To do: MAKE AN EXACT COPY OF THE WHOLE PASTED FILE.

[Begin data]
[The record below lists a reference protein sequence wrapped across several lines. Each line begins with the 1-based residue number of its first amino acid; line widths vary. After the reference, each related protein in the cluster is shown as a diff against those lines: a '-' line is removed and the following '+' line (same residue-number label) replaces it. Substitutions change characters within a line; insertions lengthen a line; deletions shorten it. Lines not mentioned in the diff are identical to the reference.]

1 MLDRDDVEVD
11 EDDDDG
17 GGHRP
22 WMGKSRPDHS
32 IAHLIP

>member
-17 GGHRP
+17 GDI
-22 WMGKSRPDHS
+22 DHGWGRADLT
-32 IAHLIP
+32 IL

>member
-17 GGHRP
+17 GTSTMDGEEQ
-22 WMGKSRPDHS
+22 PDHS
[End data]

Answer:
[The record below lists a reference protein sequence wrapped across several lines. Each line begins with the 1-based residue number of its first amino acid; line widths vary. After the reference, each related protein in the cluster is shown as a diff against those lines: a '-' line is removed and the following '+' line (same residue-number label) replaces it. Substitutions change characters within a line; insertions lengthen a line; deletions shorten it. Lines not mentioned in the diff are identical to the reference.]

1 MLDRDDVEVD
11 EDDDDG
17 GGHRP
22 WMGKSRPDHS
32 IAHLIP

>member
-17 GGHRP
+17 GDI
-22 WMGKSRPDHS
+22 DHGWGRADLT
-32 IAHLIP
+32 IL

>member
-17 GGHRP
+17 GTSTMDGEEQ
-22 WMGKSRPDHS
+22 PDHS